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unbound-host(1) [centos man page]

unbound-host(1) 						  unbound 1.4.20						   unbound-host(1)

unbound-host - unbound DNS lookup utility SYNOPSIS
unbound-host [-vdhr46] [-c class] [-t type] hostname [-y key] [-f keyfile] [-F namedkeyfile] [-C configfile] DESCRIPTION
Unbound-host uses the unbound validating resolver to query for the hostname and display results. With the -v option it displays validation status: secure, insecure, bogus (security failure). By default it reads no configuration file whatsoever. It attempts to reach the internet root servers. With -C an unbound config file and with -r resolv.conf can be read. The available options are: hostname This name is resolved (looked up in the DNS). If a IPv4 or IPv6 address is given, a reverse lookup is performed. -h Show the version and commandline option help. -v Enable verbose output and it shows validation results, on every line. Secure means that the NXDOMAIN (no such domain name), nodata (no such data) or positive data response validated correctly with one of the keys. Insecure means that that domain name has no security set up for it. Bogus (security failure) means that the response failed one or more checks, it is likely wrong, outdated, tampered with, or broken. -d Enable debug output to stderr. One -d shows what the resolver and validator are doing and may tell you what is going on. More times, -d -d, gives a lot of output, with every packet sent and received. -c class Specify the class to lookup for, the default is IN the internet class. -t type Specify the type of data to lookup. The default looks for IPv4, IPv6 and mail handler data, or domain name pointers for reverse queries. -y key Specify a public key to use as trust anchor. This is the base for a chain of trust that is built up from the trust anchor to the response, in order to validate the response message. Can be given as a DS or DNSKEY record. For example -y " DS 31560 5 1 1CFED84787E6E19CCF9372C1187325972FE546CD". -f keyfile Reads keys from a file. Every line has a DS or DNSKEY record, in the format as for -y. The zone file format, the same as dig and drill produce. -F namedkeyfile Reads keys from a BIND-style named.conf file. Only the trusted-key {}; entries are read. -C configfile Uses the specified unbound.conf to prime libunbound(3). -r Read /etc/resolv.conf, and use the forward DNS servers from there (those could have been set by DHCP). More info in resolv.conf(5). Breaks validation if those servers do not support DNSSEC. -4 Use solely the IPv4 network for sending packets. -6 Use solely the IPv6 network for sending packets. EXAMPLES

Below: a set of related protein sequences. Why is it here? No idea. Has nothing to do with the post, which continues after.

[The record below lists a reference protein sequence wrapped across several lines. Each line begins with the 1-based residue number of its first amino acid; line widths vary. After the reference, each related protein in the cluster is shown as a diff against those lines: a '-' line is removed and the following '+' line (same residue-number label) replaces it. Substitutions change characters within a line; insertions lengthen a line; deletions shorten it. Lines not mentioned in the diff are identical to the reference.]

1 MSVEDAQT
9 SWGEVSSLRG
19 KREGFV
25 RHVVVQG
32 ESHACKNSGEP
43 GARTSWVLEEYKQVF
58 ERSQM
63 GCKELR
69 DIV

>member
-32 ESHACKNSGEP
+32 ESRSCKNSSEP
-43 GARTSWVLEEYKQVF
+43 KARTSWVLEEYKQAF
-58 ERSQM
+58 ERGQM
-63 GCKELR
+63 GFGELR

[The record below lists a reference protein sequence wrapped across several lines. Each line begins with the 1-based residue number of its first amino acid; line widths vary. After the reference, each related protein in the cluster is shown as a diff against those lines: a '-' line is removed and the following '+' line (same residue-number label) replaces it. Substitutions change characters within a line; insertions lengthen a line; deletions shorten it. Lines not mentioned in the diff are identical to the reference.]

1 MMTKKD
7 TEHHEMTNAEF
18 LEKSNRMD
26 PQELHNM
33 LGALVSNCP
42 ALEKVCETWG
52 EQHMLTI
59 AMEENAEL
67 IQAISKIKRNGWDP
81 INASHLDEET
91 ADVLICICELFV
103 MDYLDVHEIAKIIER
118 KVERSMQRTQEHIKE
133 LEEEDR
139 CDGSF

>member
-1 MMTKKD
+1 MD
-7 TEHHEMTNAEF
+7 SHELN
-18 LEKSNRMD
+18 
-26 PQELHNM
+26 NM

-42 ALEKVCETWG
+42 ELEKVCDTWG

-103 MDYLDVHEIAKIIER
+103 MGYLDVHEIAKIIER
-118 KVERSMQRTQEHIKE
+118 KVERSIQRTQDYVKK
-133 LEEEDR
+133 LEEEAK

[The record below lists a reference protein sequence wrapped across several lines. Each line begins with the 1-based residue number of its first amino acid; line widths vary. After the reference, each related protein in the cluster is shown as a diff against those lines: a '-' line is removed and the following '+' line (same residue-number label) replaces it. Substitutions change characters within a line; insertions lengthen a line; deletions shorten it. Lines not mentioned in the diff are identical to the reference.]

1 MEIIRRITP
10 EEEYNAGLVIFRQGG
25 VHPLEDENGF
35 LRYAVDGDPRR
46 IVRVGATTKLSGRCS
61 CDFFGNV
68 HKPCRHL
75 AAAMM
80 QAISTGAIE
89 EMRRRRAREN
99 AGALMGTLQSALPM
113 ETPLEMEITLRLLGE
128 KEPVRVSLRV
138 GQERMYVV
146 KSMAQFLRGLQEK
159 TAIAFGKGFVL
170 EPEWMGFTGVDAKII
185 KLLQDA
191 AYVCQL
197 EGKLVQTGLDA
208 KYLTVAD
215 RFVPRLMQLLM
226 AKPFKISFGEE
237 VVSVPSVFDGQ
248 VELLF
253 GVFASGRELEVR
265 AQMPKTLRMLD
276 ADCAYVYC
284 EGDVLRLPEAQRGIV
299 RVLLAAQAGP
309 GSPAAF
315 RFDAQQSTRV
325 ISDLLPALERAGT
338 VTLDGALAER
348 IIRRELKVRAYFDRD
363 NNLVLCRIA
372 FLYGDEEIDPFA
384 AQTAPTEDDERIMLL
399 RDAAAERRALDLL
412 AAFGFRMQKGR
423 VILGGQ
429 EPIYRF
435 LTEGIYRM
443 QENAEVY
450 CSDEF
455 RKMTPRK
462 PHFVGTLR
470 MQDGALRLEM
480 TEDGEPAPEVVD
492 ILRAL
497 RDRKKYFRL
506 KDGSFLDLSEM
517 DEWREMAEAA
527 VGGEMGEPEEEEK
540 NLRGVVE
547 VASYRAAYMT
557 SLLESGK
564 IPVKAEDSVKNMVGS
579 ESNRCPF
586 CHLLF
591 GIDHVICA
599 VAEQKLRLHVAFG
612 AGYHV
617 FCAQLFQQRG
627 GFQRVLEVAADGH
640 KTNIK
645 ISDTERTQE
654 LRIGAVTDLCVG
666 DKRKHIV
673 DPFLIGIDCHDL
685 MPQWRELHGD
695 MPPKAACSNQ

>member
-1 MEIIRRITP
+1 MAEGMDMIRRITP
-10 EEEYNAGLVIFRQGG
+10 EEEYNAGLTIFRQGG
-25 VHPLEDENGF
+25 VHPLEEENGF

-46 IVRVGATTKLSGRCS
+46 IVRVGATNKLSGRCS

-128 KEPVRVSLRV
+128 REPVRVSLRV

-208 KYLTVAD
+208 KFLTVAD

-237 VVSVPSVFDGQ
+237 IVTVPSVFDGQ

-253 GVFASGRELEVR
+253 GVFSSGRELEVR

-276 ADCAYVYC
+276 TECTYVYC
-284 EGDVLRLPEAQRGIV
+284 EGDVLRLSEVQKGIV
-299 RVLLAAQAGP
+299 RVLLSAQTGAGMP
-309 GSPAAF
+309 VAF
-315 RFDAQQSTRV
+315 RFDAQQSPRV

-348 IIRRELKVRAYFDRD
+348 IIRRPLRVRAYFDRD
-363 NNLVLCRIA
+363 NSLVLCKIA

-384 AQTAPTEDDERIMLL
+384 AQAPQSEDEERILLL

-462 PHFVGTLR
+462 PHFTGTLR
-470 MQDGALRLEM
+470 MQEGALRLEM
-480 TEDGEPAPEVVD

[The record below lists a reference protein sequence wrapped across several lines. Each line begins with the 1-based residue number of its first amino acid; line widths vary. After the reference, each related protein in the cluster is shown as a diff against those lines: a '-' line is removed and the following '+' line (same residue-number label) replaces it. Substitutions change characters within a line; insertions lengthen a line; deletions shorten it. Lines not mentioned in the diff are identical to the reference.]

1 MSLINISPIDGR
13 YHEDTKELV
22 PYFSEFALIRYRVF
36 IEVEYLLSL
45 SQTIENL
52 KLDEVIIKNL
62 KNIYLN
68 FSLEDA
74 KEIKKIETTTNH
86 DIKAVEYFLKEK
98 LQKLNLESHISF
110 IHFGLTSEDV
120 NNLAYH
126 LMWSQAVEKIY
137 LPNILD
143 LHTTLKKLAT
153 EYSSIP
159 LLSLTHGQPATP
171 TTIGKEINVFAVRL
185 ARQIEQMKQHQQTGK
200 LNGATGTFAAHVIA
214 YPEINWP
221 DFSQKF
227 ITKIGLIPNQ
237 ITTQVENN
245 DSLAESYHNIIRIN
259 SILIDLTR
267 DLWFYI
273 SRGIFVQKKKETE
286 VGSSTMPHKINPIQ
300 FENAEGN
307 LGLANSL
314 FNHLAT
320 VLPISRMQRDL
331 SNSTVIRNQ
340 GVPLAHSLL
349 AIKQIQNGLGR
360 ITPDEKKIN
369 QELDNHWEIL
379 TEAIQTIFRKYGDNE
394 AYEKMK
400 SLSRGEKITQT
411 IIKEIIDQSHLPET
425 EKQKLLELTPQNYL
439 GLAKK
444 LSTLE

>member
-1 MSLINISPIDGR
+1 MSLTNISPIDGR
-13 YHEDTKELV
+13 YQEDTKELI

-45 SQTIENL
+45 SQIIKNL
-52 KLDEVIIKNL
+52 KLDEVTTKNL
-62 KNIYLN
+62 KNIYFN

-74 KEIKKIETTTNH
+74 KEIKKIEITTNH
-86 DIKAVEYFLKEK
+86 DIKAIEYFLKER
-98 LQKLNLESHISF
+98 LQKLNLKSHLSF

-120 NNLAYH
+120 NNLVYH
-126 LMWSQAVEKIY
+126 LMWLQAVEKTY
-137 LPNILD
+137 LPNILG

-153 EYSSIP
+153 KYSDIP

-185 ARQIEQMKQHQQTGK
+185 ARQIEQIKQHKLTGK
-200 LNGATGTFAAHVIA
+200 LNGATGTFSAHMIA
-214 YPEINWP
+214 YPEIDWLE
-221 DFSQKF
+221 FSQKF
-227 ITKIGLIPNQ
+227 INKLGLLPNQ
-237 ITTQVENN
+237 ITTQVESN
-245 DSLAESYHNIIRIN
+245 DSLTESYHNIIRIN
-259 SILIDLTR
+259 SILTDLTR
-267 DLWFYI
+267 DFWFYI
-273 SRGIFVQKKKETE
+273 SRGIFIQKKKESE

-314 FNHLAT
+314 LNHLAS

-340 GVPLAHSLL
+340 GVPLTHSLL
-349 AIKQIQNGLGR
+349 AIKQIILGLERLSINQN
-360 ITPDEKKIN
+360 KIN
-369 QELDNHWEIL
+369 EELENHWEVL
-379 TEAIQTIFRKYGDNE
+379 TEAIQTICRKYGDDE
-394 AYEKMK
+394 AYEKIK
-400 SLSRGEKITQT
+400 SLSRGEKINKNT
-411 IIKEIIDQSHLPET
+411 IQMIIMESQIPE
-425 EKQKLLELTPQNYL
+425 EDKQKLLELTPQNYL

Some examples of use. The keys shown below are fakes, thus a security failure is encountered. $ unbound-host $ unbound-host -v -y " DS 31560 5 1 1CFED84787E6E19CCF9372C1187325972FE546CD" $ unbound-host -v -y " DS 31560 5 1 1CFED84787E6E19CCF9372C1187325972FE546CD" EXIT CODE
The unbound-host program exits with status code 1 on error, 0 on no error. The data may not be available on exit code 0, exit code 1 means the lookup encountered a fatal error. SEE ALSO
unbound.conf(5), unbound(8). NLnet Labs Mar 21, 2013 unbound-host(1)

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unbound-anchor(8)						  unbound 1.4.20						 unbound-anchor(8)

unbound-anchor - Unbound anchor utility. SYNOPSIS
unbound-anchor [opts] DESCRIPTION